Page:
Originally Posted by cherokee_whisperer
Well, not sure about that. Remember, residual value for a fully loaded 10yr old car might 7500 and a base model is 5000. In purchase price, the spread can be 10k or more. This is a generalization of course, but it's my experience over the past 20yrs buying and selling cars.
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This is true for most vehicles. Of course you need the basics of A/C and such but almost all cars come with power locks and windows and auto transmissions. The bigger engine on a TH might have more people that are interested in buying used so it keeps much of its value but all the tech and stereos rápido deteriorate early in the life of a car.
I bought mine with the V6, cold weather package, which I would gladly eat any and all depreciation on and it came with towing, which I wanted anyway.
We bought my daughter a 10 year old CR-V EX which has everything that was offered on the vehicle in 2005. We gave the lady $1500, even though she had agreed to give it to her mechanic for $1000, as we are in the extended family. I pretty sure a base model CR-V from 2005 would still run at least $1500 as we looked at similar vehicles for at least 2 years. We had no problems making a decent sale on a 2005 Nissan Altima S, which had nothing but the basics. It was just above standard mileage but we detailed it. Had some minor repair on the floorboards that a buyer requested, and sold it for high 3rd party KBB value within days a few years back. My wife's uncle did the floorboards where Salt had eaten away at. For no charge.
So we got $5500 just 2 years before buying a fully loaded CR-V with 4WD for $1500.
This isn't the only example but I would much rather take my chances with a car with less options, except items you want, and could care less if you ever got any extra for them. It's why they sell so many standard package Limited Grand Cherokees, or standard factory package TH and Latitudes.
Companies wouldn't have quick order packages if they were not the gold standard for new and used, when it comes to making easier transactions both new and used.
It's what fleet cars order, whether rental or company cars for business. I worked in Pharmaceuticals as did my father since the early 1960s. You got a decent basic package but could pay for anything additional. PH&H fleet cars all were the same. We custom ordered colors and such and had a limited choice of vehicles but switched out at 70,000 miles. The best part was having the option to buy the car at the end at 70,000 miles for a song, relatively speaking.
I bought my 1992 Ford Taurus in 1993 with 70,000 miles, all highway with new tires, fully maintained and everything in tip top shape for $5800. I sold it to my old college roommate who was in med school for $7200, but it was still a couple thousand below blue book.
PH&H lease hundreds of thousands of cars annually from budget rentals to higher end government agencies. They almost always stick with the basic packages that aren't the cheapest in a vehicles line up but the never deck out the cars with OEM packages unless the contracting companies pay the difference.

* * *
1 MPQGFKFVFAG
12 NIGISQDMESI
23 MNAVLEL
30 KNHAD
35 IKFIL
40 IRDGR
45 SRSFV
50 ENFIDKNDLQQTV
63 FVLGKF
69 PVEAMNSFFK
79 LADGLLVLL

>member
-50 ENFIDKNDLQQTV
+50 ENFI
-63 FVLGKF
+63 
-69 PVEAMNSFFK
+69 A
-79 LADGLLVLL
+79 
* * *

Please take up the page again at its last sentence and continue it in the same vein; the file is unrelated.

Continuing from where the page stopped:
I think my dad bought every car in his 30+ year career and sold them to friends and family members.
Here in Western NY friends and family go to the auto auctions and the vast majority of cars to buy are fairly basic models that would compare with a standard equipped Latitude with ADI. They also have the Limited vehicles but they don't sell for much more and dealers usually snap them up before you can.
I still would prefer to buy a non-leased vehicle third party if possible or find a car that was just turned in from a corporate lease after the 3 years was up. If you know what you are looking for you can find a gem for little money.
I could give loads more examples but you get the point. You pay a ton for that new car thing. I wanted my Jeep new after having one that I picked up just turned in at a Ford dealership. The lady who leased it was a real estate agent. She needed something nice and big to drive perspective clients around. Almost all dealers around here change oil for life. The Ford listing didn't even know it had a luxury package on top of the limited package.
Fleet services buy in bulk and pay such a lower amount they take little to no hit and everything is a write off for business taxes. Same goes for construction workers and trucks or vans. It's all a write off and they get deep discounts with the higher volumes of leases.
If you are buying new, you best plan on holding that car the entire length of purchase. If you get to a pint early where you are not upside down that's a bonus. If you want the best equity, do like the above statement said and buy used after a corporate lease. They maintain their vehicles to an acceptable level but they rarely have loaded vehicles. Sell them off in a couple more years and restart.
More and more people are just leasing and releasing. That's what my wife has done after the Altima. Nothing down, forgiveness of any over mileage and they bumped her up from a complete basic to an LX middle vehicle for $20 extra per month. It's basically renting a car.
Once again keeping that faux economy moving and cars coming into and off the lots.
I just don't want to do leasing even though at times if you are okay with a mid-level car with mostly standard type option packages it much cheaper. My wife pays about $330/month on a vehicle with an MSRP similar to what 4 cylinder TH can be bought for. I pay more than $200 more per month and she can break the lease at anytime for a 2-month lease payment.
Again not my style. I like to customize my vehicles and work on them as much as I can with extra goodies. You won't see a thing on trade ins for those things.
We just have to accept this or be okay with mediocrity. I choose not to be.
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